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India Has Struggled to Link its Defence Needs to Strategic Goals
The Wire, May 12, 2018
By Pradeep S Mehta and Abhishek
There has been a rapid change in geopolitical constellations around
the world. Citadels of free trade have turned protectionist and the
previously more-inward looking nations are now advocating for
integrated global commerce and cooperation. Disruption has become
the keyword and managing it, a challenge.
But amidst the disruptions, tectonic shifts may have already settled
where opportunities for a country like India are many. A retreating
US has given way to a new strategic phrase ‘Indo-Pacific’ with
significant implications for India. Already, a ‘Quad’ –Japan, India,
US and Australia – has come into play to co-create a future strategy
for globalisation even as China marches ahead with its grand plans.
In this churning, what is also clear is that unlike the past, the
future global map will be defined by many power centres
characterised by military might, economic strength and market
India seems to have a judicious proportion of all three and
therefore somewhere amidst this there is an opportunity for us to
address some of its most pressing concerns such as manufacturing
growth, job creation and aspiration to become a credible player in
global affairs. One way to capitalise this opportunity is by
combining India’s strategic outlook with an economic case.
This is possible at the confluence of three important elements: a
national security doctrine, a result-yielding export-oriented FDI in
defence and linking these two with the national manufacturing plan.
The problem with India is that we currently don’t have a composite
view. We lack a well-thought-out security doctrine, our FDI defence
policy has struggled to gain traction and the national manufacturing
plan lies in cold storage.
It is a well-known fact that large-scale defence manufacturing has a
high multiplier effect on jobs, innovation and industrial growth but
a major concern with regards to defence production in India relates
to predictability. There is a dire need for a predictable policy
framework to ensure that tenders are well-thought-out, defence
budgets are properly and transparently utilised, bidding processes
address strategic requirements, timelines are met and most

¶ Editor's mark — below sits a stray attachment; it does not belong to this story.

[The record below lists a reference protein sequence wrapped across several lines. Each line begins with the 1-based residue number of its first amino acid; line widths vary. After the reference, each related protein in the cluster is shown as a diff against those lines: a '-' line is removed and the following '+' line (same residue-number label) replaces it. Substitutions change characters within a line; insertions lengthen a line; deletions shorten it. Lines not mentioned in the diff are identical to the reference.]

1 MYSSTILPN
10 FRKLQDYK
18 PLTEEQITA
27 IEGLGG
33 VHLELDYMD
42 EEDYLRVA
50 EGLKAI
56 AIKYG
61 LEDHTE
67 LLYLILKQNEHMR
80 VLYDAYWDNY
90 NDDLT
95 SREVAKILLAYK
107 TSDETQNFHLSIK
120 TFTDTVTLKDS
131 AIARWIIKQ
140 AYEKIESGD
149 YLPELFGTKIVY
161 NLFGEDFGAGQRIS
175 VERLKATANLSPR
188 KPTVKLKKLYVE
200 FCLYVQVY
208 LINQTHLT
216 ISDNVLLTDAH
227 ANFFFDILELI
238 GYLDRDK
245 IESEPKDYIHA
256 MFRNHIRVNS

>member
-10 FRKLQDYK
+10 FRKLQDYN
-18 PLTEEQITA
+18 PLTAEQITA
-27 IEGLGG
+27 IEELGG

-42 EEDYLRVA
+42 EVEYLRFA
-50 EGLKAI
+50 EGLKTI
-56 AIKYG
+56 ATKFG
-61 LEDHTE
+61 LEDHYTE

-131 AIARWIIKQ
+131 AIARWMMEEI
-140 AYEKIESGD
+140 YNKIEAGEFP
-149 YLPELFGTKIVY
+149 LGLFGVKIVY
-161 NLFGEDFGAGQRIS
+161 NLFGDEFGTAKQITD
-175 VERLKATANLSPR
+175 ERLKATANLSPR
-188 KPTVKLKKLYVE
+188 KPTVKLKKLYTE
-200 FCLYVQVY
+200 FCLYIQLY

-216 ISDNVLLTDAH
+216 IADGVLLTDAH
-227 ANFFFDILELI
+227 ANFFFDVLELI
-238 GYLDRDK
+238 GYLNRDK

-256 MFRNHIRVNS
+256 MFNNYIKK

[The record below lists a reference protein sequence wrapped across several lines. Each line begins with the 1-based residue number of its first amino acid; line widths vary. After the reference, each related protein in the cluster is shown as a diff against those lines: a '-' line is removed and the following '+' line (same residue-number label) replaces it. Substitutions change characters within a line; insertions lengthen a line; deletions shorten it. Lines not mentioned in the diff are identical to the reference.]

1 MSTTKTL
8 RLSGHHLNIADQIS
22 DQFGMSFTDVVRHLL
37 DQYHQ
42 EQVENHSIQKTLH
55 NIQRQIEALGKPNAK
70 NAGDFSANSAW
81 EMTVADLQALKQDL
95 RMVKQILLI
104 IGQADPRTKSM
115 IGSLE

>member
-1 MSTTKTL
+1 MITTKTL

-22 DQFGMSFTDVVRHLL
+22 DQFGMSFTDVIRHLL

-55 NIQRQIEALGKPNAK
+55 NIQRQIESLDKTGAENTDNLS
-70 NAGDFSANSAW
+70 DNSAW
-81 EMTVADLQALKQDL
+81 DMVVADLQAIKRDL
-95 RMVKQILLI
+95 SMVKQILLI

importantly, all this results in modernisation of armed forces in
consonance with India’s strategic interests.
So what we really need to do is to start working backwards – begin
by defining our strategic interests which must entail security and
economic dimensions within and outside our borders. A national
security doctrine would be a good point to start. It can spell out
the strategic direction that India wishes to take in the wake of
threat perceptions and the role that India sees for herself in
rapidly evolving global dynamics. This, in turn, will provide
necessary predictability about the capability that India wishes to
acquire. In other words, once we have a security doctrine, there
will be far greater clarity on operational requirements.
The good news is that the Indian government has started some hard
thinking on this front even though it has come a day too late in the
tenure of the current government. A defence planning committee has
been set up under the chairmanship of the national security adviser
to articulate strategies on national security and the capability
development plan to match that. This will inevitably require a focus
on aspects like manufacturing and foreign collaboration.
In the same spirit, another document – the draft Defence Production
Policy (DPP) 2018, has also been put out by the government. It
spells out the intent to increase indigenisation of defence
production not only for self-reliance but also for exports. In its
aim to pit India amongst the top five defence exporters by 2025, the
draft DPP talks about the integration of MSMEs and creation of
millions of jobs in the process. In concrete terms, DPP envisages
India’s defence export volume to touch Rs 35,000 crore from the
current level of around Rs 2,000 crore in next seven years but